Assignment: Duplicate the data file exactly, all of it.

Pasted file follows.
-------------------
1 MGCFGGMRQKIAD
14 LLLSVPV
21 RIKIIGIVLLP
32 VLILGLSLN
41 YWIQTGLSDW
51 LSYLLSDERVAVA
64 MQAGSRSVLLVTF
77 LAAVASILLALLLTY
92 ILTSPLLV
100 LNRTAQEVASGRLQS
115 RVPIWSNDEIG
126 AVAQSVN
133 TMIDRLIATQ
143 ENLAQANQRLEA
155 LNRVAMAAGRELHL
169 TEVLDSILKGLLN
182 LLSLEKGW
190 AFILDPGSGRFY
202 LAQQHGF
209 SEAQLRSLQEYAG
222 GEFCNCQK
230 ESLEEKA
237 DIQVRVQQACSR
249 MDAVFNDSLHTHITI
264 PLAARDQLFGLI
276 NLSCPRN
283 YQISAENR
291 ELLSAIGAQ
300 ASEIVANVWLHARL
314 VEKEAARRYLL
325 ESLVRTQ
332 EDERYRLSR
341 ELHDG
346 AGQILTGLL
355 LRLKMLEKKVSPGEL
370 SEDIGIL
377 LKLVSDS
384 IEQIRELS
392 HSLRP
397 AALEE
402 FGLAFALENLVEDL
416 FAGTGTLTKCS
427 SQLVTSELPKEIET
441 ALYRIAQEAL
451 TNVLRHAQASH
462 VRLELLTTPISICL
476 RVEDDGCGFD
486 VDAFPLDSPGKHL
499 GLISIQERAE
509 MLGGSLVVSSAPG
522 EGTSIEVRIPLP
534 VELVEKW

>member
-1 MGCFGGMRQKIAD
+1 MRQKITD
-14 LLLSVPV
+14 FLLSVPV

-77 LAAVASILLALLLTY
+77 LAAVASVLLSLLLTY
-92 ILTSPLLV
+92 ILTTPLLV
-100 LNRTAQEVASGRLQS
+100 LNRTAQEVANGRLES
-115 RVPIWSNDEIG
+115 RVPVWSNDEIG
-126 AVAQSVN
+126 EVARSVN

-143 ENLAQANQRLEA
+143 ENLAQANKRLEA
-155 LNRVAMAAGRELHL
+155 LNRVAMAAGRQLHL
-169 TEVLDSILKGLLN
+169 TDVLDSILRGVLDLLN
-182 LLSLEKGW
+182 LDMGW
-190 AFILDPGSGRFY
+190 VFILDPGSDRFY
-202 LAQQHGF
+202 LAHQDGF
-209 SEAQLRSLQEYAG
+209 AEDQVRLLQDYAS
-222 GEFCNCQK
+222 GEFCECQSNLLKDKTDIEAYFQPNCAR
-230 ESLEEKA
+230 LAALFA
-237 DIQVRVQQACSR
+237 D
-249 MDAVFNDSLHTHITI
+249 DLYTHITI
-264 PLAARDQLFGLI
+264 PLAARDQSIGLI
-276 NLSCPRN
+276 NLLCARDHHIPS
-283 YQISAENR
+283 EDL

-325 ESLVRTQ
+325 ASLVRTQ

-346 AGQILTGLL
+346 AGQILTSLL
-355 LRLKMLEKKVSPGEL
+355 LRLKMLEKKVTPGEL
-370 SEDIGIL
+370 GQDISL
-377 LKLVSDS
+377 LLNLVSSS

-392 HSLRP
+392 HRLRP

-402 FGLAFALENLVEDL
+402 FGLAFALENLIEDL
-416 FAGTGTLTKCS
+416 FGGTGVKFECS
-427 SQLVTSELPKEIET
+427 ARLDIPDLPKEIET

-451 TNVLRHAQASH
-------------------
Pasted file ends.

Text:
1 MGCFGGMRQKIAD
14 LLLSVPV
21 RIKIIGIVLLP
32 VLILGLSLN
41 YWIQTGLSDW
51 LSYLLSDERVAVA
64 MQAGSRSVLLVTF
77 LAAVASILLALLLTY
92 ILTSPLLV
100 LNRTAQEVASGRLQS
115 RVPIWSNDEIG
126 AVAQSVN
133 TMIDRLIATQ
143 ENLAQANQRLEA
155 LNRVAMAAGRELHL
169 TEVLDSILKGLLN
182 LLSLEKGW
190 AFILDPGSGRFY
202 LAQQHGF
209 SEAQLRSLQEYAG
222 GEFCNCQK
230 ESLEEKA
237 DIQVRVQQACSR
249 MDAVFNDSLHTHITI
264 PLAARDQLFGLI
276 NLSCPRN
283 YQISAENR
291 ELLSAIGAQ
300 ASEIVANVWLHARL
314 VEKEAARRYLL
325 ESLVRTQ
332 EDERYRLSR
341 ELHDG
346 AGQILTGLL
355 LRLKMLEKKVSPGEL
370 SEDIGIL
377 LKLVSDS
384 IEQIRELS
392 HSLRP
397 AALEE
402 FGLAFALENLVEDL
416 FAGTGTLTKCS
427 SQLVTSELPKEIET
441 ALYRIAQEAL
451 TNVLRHAQASH
462 VRLELLTTPISICL
476 RVEDDGCGFD
486 VDAFPLDSPGKHL
499 GLISIQERAE
509 MLGGSLVVSSAPG
522 EGTSIEVRIPLP
534 VELVEKW

>member
-1 MGCFGGMRQKIAD
+1 MRQKITD
-14 LLLSVPV
+14 FLLSVPV

-77 LAAVASILLALLLTY
+77 LAAVASVLLSLLLTY
-92 ILTSPLLV
+92 ILTTPLLV
-100 LNRTAQEVASGRLQS
+100 LNRTAQEVANGRLES
-115 RVPIWSNDEIG
+115 RVPVWSNDEIG
-126 AVAQSVN
+126 EVARSVN

-143 ENLAQANQRLEA
+143 ENLAQANKRLEA
-155 LNRVAMAAGRELHL
+155 LNRVAMAAGRQLHL
-169 TEVLDSILKGLLN
+169 TDVLDSILRGVLDLLN
-182 LLSLEKGW
+182 LDMGW
-190 AFILDPGSGRFY
+190 VFILDPGSDRFY
-202 LAQQHGF
+202 LAHQDGF
-209 SEAQLRSLQEYAG
+209 AEDQVRLLQDYAS
-222 GEFCNCQK
+222 GEFCECQSNLLKDKTDIEAYFQPNCAR
-230 ESLEEKA
+230 LAALFA
-237 DIQVRVQQACSR
+237 D
-249 MDAVFNDSLHTHITI
+249 DLYTHITI
-264 PLAARDQLFGLI
+264 PLAARDQSIGLI
-276 NLSCPRN
+276 NLLCARDHHIPS
-283 YQISAENR
+283 EDL

-325 ESLVRTQ
+325 ASLVRTQ

-346 AGQILTGLL
+346 AGQILTSLL
-355 LRLKMLEKKVSPGEL
+355 LRLKMLEKKVTPGEL
-370 SEDIGIL
+370 GQDISL
-377 LKLVSDS
+377 LLNLVSSS

-392 HSLRP
+392 HRLRP

-402 FGLAFALENLVEDL
+402 FGLAFALENLIEDL
-416 FAGTGTLTKCS
+416 FGGTGVKFECS
-427 SQLVTSELPKEIET
+427 ARLDIPDLPKEIET

-451 TNVLRHAQASH